The Lemieux Library renovation and McGoldrick Learning Commons expansion were completed in September 2010. The construction included renovation of the 1960s-era library and a new high-tech learning commons building to serve the university’s 7,000-plus undergraduate and graduate students. This project received an enormous boost in the form of a $10M challenge gift from the Gates Foundation, the first major donation in the campaign. The new library is an exceptional destination for the campus community incorporating new spaces such as a new Information Commons, Academic Support Center, which co-locates crucial units such as the Learning Center, the Writing Center, the Math Center, and Center for Student Success, Multimedia Development Center and a large library instructional center that facilitates university outreach and connections to institutions worldwide.
The storage warehouse on 1215 E Columbia was transformed into Seattle University School of Law's Law School Annex in spring 2010. The facility houses the Ronald A. Peterson Law Clinic, the externship program, student publications, four classrooms, and a multipurpose room.
This project consisted of the renovation of the existing 8,000 sq. ft. Campion Ballroom. The lighting was updated, and a new color scheme and window treatments provide a fresh and functional environment for student and public events.
Seattle University has leased approximately 8,000 square feet on the ground floor of the Rianna building. The newly leased space houses Human Resources to the east and Conference and Events services to the west. The departments moved into their new homes in early 2010.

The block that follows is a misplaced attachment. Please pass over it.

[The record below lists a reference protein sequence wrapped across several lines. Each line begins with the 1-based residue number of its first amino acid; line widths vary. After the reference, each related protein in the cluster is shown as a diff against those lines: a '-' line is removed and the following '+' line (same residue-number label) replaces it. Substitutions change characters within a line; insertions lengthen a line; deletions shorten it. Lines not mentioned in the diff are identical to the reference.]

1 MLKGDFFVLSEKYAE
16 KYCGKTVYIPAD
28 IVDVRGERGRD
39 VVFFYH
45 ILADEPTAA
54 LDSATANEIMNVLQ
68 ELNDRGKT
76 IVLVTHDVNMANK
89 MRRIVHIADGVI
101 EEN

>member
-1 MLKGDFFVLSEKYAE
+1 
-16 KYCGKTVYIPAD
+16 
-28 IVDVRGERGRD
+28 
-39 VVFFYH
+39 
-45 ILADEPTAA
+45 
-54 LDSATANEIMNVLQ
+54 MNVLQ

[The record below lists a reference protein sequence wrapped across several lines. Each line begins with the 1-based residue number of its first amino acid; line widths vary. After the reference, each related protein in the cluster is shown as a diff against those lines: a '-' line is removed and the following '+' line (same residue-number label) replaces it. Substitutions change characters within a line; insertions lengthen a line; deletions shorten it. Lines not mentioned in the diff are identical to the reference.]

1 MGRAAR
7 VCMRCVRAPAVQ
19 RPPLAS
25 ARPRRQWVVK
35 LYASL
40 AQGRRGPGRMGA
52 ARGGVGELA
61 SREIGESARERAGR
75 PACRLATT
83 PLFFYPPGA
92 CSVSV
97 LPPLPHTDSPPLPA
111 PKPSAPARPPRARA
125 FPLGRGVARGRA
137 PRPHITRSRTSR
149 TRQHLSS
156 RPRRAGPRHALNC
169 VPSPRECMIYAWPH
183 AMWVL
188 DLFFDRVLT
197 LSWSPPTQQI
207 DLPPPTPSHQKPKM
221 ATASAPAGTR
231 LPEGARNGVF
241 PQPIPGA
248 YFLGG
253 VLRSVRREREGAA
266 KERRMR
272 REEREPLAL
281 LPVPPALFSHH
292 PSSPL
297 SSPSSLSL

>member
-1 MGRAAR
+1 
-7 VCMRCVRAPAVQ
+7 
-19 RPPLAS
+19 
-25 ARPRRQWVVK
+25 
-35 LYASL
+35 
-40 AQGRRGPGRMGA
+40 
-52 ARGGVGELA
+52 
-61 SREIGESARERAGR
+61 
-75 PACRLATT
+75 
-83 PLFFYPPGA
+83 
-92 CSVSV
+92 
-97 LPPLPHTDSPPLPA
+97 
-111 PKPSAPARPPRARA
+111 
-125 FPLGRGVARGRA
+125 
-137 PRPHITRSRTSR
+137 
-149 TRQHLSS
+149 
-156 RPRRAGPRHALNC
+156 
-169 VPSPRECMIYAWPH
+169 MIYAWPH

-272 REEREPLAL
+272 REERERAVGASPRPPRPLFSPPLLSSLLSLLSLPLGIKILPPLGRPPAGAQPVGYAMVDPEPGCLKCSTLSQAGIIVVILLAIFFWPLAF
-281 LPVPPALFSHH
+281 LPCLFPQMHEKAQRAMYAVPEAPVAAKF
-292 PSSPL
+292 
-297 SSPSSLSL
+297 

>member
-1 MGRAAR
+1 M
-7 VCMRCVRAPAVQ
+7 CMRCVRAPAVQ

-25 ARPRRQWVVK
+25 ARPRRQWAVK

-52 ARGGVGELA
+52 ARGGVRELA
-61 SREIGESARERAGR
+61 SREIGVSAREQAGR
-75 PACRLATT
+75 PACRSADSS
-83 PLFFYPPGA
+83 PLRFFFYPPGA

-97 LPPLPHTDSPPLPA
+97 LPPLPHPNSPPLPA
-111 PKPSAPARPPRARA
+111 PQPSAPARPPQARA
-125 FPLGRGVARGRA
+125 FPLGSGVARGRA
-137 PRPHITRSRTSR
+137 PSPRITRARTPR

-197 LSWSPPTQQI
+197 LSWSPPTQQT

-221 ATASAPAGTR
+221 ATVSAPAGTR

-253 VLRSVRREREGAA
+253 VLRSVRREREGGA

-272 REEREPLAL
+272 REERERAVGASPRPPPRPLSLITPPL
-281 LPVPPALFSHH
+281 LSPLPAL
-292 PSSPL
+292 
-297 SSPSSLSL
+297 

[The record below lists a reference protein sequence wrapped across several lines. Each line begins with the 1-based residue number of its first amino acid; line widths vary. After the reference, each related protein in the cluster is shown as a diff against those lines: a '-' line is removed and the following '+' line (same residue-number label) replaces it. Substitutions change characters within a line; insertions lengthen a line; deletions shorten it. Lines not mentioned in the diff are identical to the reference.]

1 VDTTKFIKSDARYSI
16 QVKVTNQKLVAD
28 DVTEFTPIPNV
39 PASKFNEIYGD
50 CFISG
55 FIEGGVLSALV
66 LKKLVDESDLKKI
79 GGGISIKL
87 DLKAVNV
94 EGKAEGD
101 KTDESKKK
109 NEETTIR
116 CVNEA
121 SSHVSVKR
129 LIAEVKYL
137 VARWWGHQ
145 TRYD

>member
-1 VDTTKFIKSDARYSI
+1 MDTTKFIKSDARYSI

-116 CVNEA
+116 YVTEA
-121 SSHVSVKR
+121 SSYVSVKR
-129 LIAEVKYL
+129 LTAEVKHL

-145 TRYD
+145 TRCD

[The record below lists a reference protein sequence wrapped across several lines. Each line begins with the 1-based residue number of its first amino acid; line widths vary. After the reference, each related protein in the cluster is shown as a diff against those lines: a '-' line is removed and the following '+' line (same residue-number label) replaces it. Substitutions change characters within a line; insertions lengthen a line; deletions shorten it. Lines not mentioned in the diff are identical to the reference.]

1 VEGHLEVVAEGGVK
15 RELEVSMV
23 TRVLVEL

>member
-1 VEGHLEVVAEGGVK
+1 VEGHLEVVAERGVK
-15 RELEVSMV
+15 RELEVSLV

The A&A Building project was an addition and remodel for the Plasteel Frameshop on the southeast corner of 12th Avenue and Marion Street. The project remodeled the existing frameshop into an integrated work space for the Undergraduate Admissions, Graduate Admissions, and Alumni Relations programs. In addition, the existing structure created a new vestibule entry for the building, with new office spaces on the south side and a new community center / living room space on the north side. The new assembly space is available for meetings and receptions by the Admissions and Alumni programs, the University, and the neighborhood community. The living room is a tall, elegant pavilion with adjacent kitchen and restrooms for all types of daytime and nighttime programming.
Description courtesy of James Cary, Architect pc
In 2009 the ROTC and Facilities departments welcomed new neighbors, Marketing & Communications and the Controller's office. The unoccupied portion of the Cherry building was renovated to house these departments. The Marketing & Communications department is finally under one roof. The Controller's office now has a space that is more appropriately sized to the growing department's needs.
1313 E Columbia underwent renovation in 2009 to accomodate the Interim library, Facilities warehouse and Bookstore Annex. The interim library provides space for students, faculty and staff to study and perform research while the Lemiuex Library and McGoldrick Learning Commons project is underway. A small collection of print resources, a study area and a teaching room are located on the west side of the building's first floor; library staff offices are located on the second floor. The Facilities Warehouse and Bookstore Annex take up the east portion of the building as well as the basement. The warehouse was moved to allow for the expansion of the Law School into the building formerly known as Seaport, located on the corner of 13th Ave and E Columbia.
The Bellarmine ADA Walkway spans the rear entrance of Bellarmine to the rear entrance of the Student Center Pavillion. Linking these buildings with a wheelchair accessible ramp enables students, faculty, staff and visitors to easily move from Bellarmine to Cherry Street or the Student Center.
Summer 2008 an update to the roofing and mechanical systems of the three-story academic and residential building, Chardin de Teillhard, were completed. The building was transformed into an academic and residential building from a skilled nursing residence in 2007.